Gospel Bicentenary Booklet (Main City Postage)

$ 9.50

Recieve 5 copies of the Gospel Bicentenary Booklet for $9.50 (Postage only)

He marau mō te Rongopai huri ruarautau

O Aotearoa ki Niu Tīreni

A statement for the Gospel Bicentenary

Aotearoa New Zealand

This is a discussion paper written to mark the bicentenary of the first recorded preaching of the gospel and the beginnings of Christian mission work in Aotearoa New Zealand.

It is a living statement, a perspective from a vantage point of two centuries of complex history, a contribution to the ongoing conversation on the relationship between ngā iwi Māori and Christian faith and life in its varying expressions.

It is offered in the hope that it will encourage a process of meaningful discussion and kōrero about our shared past and present and the shape of our shared future.

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Gospel Bicentenary Booklet


From the printed booklet version of this document

In June 2013 at a hui on bicultural peace-making organised by Laidlaw College, Alistair Reese (Te Kohinga Reconciliation Network) raised the idea of a special statement to mark the Gospel bicentenary.

In July I invited Alistair and David Moko (Baptist Māori Ministries) to lunch to discuss the suggestion and we agreed that a statement should be written, with the caveat from David that if it was to be something that just sat on people’s shelves gathering dust, he was not interested. We all agreed.

In September I shared the initiative at the National Church Leaders Aotearoa New Zealand meeting in Wellington. There was general support, and even a suggestion that the NCLANZ group might organise the writing.

In November, with the bicentenary only weeks away, and a desire that the statement would be available for the NZ Christian Network 2014 Christian Leaders Congress to be held in Waitangi in February, we asked Samuel Carpenter from Karuwhā Trust to prepare an initial draft. Samuel had impeccable credentials being a qualified lawyer, with a master’s degree in history, who had made a submission to the Waitangi Tribunal, and was working at the Office of Treaty Settlements.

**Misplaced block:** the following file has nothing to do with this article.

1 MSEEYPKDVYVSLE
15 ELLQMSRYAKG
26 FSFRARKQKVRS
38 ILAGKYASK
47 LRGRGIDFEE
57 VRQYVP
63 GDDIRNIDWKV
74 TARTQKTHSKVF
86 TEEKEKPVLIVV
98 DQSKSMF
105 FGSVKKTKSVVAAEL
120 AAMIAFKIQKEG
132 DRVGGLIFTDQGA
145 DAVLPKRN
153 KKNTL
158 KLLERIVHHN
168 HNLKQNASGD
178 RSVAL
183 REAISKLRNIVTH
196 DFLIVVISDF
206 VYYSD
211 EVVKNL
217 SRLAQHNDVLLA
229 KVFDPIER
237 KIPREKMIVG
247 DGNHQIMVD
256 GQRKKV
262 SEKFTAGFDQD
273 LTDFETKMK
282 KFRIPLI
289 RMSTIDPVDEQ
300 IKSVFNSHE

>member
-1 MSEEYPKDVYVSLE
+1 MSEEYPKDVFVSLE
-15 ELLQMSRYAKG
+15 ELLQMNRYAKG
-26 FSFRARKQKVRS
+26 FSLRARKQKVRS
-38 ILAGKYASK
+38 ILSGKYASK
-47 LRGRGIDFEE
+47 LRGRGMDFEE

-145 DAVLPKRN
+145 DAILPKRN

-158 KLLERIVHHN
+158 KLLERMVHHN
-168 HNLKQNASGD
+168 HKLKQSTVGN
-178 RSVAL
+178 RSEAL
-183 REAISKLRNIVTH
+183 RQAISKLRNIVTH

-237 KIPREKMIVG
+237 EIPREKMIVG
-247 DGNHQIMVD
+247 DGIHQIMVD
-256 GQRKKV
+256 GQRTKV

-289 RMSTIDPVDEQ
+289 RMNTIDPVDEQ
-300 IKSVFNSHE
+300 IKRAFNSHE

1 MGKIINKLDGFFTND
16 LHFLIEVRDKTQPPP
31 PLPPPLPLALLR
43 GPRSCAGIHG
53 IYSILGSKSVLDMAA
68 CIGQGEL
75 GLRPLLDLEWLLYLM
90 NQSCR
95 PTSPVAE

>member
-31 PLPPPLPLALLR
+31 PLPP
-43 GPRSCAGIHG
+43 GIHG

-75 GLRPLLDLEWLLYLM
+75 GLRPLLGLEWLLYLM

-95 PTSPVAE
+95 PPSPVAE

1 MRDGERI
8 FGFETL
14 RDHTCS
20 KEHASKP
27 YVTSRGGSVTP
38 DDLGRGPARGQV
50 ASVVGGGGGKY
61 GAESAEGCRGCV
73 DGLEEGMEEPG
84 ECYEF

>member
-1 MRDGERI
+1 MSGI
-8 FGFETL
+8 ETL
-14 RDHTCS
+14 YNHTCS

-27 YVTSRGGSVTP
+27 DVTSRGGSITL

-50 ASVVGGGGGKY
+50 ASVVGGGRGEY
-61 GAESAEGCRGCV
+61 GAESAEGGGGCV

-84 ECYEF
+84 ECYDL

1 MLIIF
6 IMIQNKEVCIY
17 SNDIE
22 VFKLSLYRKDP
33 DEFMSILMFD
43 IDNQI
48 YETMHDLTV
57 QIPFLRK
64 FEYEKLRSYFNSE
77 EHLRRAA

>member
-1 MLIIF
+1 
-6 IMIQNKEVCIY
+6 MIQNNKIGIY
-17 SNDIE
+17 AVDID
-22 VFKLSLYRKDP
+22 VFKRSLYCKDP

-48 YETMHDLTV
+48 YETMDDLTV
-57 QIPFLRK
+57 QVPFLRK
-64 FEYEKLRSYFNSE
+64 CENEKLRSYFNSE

The four of us worked on the draft through January with feedback from a number of Māori and Pakeha historians and Christian leaders; Alistair organised translation into Maori; and the statement was presented and well received, in both languages at the Congress.

Feedback was invited from February to July. David Moko and I both travelled extensively during this period talking about the statement on marae and in church ministers’ groups throughout the country.

In August we met via skype, prayed through the responses, and completed the statement for people to sign. It is the prayer of the authors that this would not be seen now as a final word, but rather a catalyst for ongoing dialogue and action.

Thanks to all of my co-authors – Samuel, David, and Alistair. Thanks to Gayann Phillips for the beautiful design work in this booklet. Thanks to all who helped with research and feedback.

To God be all the glory.

Glyn Carpenter, New Zealand Christian Network
November 2014